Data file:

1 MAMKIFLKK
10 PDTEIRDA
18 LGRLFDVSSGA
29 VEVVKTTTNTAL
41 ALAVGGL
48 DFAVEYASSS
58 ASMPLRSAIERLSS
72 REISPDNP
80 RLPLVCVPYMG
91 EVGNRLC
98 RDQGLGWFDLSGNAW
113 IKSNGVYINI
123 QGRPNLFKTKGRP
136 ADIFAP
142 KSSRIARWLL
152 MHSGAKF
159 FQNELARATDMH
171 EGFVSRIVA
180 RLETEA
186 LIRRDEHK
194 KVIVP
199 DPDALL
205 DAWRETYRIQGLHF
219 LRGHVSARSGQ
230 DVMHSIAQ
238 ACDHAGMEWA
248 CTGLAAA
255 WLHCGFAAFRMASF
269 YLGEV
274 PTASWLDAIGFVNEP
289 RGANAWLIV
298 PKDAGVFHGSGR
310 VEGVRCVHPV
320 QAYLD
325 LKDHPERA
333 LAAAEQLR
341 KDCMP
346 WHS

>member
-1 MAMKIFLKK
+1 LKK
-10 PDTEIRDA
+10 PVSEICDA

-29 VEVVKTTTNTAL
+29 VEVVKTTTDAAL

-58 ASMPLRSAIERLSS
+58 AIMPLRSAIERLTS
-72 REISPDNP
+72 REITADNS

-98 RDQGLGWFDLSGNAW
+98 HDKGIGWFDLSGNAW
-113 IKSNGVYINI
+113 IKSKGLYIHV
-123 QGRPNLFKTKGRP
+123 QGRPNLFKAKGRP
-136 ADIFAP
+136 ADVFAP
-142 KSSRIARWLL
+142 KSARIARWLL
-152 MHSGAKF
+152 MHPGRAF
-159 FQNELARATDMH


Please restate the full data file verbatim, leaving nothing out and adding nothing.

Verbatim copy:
1 MAMKIFLKK
10 PDTEIRDA
18 LGRLFDVSSGA
29 VEVVKTTTNTAL
41 ALAVGGL
48 DFAVEYASSS
58 ASMPLRSAIERLSS
72 REISPDNP
80 RLPLVCVPYMG
91 EVGNRLC
98 RDQGLGWFDLSGNAW
113 IKSNGVYINI
123 QGRPNLFKTKGRP
136 ADIFAP
142 KSSRIARWLL
152 MHSGAKF
159 FQNELARATDMH
171 EGFVSRIVA
180 RLETEA
186 LIRRDEHK
194 KVIVP
199 DPDALL
205 DAWRETYRIQGLHF
219 LRGHVSARSGQ
230 DVMHSIAQ
238 ACDHAGMEWA
248 CTGLAAA
255 WLHCGFAAFRMASF
269 YLGEV
274 PTASWLDAIGFVNEP
289 RGANAWLIV
298 PKDAGVFHGSGR
310 VEGVRCVHPV
320 QAYLD
325 LKDHPERA
333 LAAAEQLR
341 KDCMP
346 WHS

>member
-1 MAMKIFLKK
+1 LKK
-10 PDTEIRDA
+10 PVSEICDA

-29 VEVVKTTTNTAL
+29 VEVVKTTTDAAL

-58 ASMPLRSAIERLSS
+58 AIMPLRSAIERLTS
-72 REISPDNP
+72 REITADNS

-98 RDQGLGWFDLSGNAW
+98 HDKGIGWFDLSGNAW
-113 IKSNGVYINI
+113 IKSKGLYIHV
-123 QGRPNLFKTKGRP
+123 QGRPNLFKAKGRP
-136 ADIFAP
+136 ADVFAP
-142 KSSRIARWLL
+142 KSARIARWLL
-152 MHSGAKF
+152 MHPGRAF
-159 FQNELARATDMH